DCA 10 - Docker Services on Specific Nodes

Jarret B

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May 22, 2017
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If you run Docker in a single system, not in a Swarm, then you control the containers and services on the system. If you run a Swarm, you can start containers and services, but which Node they run on is controlled by the Swarm Manager.

What if you want a container to run on a specific Node?

Node Hostname

If I were to run 'docker node ls', I get a listing of all the Nodes in the Swarm. In my case, the Nodes have a Hostname of 'Docker1', 'Docker2', and 'Docker3', as shown in Figure 1.

Figure 1.JPG


We can use the Hostnames to specify which Node the container will run on in the Swarm.

Before choosing the Hostname method, be aware that if the system cannot be reached properly by the Hostname, such as a Ping, this will fail.

Currently, I still have the image for 'httpd', so I will use this image. If you do not have it on your swarm, pull it from the repository.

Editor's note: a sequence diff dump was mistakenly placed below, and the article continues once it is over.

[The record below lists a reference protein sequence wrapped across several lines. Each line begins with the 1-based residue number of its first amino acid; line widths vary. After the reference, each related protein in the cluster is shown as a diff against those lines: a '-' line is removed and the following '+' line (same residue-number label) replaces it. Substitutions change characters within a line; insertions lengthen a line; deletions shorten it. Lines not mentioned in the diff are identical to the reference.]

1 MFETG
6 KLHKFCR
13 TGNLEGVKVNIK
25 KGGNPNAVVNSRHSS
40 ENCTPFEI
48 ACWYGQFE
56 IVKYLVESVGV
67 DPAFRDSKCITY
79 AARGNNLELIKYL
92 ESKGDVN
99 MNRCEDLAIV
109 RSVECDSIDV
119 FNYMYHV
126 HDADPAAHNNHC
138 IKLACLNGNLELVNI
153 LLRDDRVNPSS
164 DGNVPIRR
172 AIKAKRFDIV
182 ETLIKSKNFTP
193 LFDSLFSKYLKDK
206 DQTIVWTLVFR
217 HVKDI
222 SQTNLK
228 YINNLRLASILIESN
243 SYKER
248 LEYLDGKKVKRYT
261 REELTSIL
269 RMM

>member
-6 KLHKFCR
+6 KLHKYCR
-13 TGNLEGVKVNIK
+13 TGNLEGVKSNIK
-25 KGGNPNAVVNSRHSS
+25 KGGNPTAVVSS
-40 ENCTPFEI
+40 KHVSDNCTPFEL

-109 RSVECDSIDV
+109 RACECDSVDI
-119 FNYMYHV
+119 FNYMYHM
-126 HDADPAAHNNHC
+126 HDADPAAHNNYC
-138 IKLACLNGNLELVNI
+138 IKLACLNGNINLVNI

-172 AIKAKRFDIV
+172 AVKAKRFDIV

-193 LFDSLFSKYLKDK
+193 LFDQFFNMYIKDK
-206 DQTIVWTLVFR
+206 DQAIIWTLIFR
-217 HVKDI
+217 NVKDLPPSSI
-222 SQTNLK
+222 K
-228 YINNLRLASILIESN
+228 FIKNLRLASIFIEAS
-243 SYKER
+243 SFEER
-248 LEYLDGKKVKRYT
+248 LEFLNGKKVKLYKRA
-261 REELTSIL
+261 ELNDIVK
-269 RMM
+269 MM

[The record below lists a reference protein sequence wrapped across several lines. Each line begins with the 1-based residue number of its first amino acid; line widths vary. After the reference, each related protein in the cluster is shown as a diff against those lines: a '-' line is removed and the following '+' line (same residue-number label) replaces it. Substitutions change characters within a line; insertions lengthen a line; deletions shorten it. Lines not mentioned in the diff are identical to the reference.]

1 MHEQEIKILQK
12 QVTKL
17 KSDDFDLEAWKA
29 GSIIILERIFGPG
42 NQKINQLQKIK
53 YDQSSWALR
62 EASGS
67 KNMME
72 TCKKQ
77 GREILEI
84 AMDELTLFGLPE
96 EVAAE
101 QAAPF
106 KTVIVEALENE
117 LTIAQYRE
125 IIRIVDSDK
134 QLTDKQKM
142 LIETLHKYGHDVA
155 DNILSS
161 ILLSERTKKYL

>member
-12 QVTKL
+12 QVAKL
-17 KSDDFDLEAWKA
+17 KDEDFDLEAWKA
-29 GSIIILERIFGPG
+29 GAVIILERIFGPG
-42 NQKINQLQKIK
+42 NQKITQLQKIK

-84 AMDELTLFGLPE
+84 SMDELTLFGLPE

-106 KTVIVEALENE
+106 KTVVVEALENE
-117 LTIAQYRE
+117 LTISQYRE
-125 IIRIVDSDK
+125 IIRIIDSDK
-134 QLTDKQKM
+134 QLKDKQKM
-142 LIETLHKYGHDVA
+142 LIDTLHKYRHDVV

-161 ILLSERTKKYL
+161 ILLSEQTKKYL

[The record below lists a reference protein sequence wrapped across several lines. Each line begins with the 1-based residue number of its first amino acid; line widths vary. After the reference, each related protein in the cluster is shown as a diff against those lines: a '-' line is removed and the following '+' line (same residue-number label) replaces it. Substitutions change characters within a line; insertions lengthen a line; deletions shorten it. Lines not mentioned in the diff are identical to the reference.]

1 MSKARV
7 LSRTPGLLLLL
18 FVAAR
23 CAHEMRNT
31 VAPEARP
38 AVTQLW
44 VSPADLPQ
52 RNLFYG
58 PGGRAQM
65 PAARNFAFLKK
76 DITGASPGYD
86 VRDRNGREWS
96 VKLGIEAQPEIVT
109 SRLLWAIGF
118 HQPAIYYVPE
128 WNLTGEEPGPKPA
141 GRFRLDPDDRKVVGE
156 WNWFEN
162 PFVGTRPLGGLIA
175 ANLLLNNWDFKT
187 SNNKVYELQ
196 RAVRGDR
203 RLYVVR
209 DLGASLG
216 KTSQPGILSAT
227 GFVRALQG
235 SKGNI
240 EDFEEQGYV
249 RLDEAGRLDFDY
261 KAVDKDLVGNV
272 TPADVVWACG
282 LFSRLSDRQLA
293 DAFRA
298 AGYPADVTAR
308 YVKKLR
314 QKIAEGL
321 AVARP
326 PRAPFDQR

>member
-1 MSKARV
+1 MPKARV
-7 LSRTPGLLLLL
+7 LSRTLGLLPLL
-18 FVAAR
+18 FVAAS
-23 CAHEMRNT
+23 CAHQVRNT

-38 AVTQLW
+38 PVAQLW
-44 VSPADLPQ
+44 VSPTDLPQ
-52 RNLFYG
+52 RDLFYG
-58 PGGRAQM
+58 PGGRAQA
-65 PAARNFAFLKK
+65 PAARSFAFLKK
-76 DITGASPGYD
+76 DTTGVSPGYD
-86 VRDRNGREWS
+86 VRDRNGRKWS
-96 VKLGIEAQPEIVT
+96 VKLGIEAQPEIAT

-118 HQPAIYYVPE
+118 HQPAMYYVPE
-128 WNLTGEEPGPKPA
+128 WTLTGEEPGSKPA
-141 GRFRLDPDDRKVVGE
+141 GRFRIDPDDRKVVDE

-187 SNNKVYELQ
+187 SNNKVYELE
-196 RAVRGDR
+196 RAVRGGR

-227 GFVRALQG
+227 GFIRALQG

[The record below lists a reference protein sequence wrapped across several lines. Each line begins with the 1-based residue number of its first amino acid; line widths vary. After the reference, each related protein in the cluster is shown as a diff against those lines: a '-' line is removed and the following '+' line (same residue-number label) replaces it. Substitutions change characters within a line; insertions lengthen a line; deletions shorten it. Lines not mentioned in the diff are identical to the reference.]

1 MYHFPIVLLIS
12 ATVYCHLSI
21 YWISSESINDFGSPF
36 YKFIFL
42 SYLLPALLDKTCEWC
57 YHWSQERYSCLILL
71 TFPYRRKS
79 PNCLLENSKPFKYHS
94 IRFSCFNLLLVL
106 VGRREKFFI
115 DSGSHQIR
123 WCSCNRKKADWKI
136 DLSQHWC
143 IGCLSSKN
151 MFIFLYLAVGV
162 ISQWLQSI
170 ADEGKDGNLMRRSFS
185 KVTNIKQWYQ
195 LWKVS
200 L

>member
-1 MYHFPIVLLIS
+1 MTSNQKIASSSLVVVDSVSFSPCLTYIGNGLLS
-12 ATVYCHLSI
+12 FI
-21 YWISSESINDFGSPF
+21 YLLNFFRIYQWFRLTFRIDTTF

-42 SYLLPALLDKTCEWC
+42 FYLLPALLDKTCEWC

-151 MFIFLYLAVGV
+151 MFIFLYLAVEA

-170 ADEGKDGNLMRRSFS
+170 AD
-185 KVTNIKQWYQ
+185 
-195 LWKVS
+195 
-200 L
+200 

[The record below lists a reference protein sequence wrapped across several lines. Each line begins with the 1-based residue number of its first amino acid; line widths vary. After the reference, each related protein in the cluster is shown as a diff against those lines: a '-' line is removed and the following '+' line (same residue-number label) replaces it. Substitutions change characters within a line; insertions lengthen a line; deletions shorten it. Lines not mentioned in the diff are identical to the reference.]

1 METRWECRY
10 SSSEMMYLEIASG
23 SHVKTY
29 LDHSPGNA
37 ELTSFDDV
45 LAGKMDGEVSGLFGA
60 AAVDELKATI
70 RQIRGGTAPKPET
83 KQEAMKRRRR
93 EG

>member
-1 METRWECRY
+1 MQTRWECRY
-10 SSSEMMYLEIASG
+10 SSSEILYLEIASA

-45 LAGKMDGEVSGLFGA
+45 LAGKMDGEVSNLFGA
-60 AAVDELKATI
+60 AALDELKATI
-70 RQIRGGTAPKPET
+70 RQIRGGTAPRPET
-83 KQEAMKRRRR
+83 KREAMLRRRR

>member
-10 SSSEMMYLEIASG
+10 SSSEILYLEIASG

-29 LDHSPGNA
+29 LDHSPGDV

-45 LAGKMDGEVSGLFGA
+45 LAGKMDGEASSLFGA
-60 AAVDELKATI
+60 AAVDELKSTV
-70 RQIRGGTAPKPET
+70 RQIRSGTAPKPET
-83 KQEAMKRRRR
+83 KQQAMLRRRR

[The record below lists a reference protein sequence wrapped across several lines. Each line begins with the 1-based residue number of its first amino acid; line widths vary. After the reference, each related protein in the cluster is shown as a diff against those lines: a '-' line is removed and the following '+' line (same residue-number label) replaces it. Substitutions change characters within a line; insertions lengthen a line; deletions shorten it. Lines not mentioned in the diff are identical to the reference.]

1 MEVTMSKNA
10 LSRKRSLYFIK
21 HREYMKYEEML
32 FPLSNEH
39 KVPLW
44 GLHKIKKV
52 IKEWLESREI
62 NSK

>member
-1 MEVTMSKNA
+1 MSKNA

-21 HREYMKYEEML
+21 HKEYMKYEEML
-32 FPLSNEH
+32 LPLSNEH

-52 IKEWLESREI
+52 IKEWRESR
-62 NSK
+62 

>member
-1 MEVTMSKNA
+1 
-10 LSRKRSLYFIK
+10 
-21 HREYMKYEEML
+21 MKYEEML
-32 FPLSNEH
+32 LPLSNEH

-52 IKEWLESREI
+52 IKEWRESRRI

We will create an 'httpd' service on 'Docker3' with two replicas. By using the Hostname, we specify '--constraint 'node.hostname == Docker3', we can set the specific Node.

docker service create --name web3 -p 80:80 --constraint 'node.hostname == Docker3' --replicas 2 httpd

Once run, you should be notified that two tasks were performed and the services were started. You can check them by running 'docker service ps web3', as shown in Figure 2.

Figure 2.JPG


You can see in Figure 2 that there are two containers, both 'web3.1' and 'web3.2', running on Docker3.

If you do not want want to depend on the Hostname for creating the service, then you can try using a Node Label.

NODE: To remove the service, it is done as normal, use the command 'docker service rm web3'. The command will work on all these methods.

Node Labels

When a Node is created, there is no label assigned to the Node. You can use the command 'docker node inspect node Docker2', for instance. There is no label listed, as you can see with the command 'docker node inspect node Docker 2 | less'. If nothing else has been modified, it should be on the first page and around Line 11. If there is nothing after 'Labels :' other than '{}' then the label has been removed.

NOTE: In this example, I will switch to 'Docker2', and then switch back and forth between the two for the remaining sections. This can help show how to use a different Node.